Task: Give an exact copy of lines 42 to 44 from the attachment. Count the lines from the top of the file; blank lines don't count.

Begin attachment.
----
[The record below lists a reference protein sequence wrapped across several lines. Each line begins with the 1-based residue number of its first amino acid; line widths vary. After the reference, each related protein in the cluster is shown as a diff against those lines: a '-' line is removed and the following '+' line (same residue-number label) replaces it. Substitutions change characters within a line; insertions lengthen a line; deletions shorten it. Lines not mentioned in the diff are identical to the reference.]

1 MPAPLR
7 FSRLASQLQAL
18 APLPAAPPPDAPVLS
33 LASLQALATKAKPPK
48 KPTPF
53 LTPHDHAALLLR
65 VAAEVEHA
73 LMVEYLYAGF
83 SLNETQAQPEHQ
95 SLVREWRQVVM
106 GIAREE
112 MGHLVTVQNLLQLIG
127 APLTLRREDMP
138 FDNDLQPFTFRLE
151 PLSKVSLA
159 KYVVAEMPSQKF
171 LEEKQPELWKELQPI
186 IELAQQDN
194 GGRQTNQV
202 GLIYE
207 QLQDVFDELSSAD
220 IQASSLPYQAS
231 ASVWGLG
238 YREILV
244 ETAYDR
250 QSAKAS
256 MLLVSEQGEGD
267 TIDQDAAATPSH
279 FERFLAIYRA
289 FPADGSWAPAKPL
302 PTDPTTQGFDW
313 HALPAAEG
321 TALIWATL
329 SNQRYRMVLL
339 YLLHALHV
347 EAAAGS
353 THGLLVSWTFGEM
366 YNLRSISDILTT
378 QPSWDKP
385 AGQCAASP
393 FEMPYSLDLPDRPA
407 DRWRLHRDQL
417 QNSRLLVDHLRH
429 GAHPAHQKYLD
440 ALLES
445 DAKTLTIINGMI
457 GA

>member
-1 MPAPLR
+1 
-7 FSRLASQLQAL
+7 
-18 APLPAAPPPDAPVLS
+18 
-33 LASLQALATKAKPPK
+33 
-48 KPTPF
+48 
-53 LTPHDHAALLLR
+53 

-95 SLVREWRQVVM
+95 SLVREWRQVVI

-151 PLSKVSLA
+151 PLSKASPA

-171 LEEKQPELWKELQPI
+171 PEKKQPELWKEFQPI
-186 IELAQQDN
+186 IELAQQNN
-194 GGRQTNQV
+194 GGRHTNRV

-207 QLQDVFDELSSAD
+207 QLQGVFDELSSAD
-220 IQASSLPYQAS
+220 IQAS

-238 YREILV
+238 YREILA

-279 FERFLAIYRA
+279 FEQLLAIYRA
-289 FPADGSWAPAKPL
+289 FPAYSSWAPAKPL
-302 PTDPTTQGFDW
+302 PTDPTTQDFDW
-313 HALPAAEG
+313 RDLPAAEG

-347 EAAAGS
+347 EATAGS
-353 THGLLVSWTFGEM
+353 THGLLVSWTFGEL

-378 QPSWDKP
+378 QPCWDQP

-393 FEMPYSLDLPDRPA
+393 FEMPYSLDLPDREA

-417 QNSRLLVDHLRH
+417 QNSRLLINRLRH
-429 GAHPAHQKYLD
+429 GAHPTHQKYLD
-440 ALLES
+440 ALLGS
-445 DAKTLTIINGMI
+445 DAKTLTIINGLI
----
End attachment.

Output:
393 FEMPYSLDLPDRPA
407 DRWRLHRDQL
417 QNSRLLVDHLRH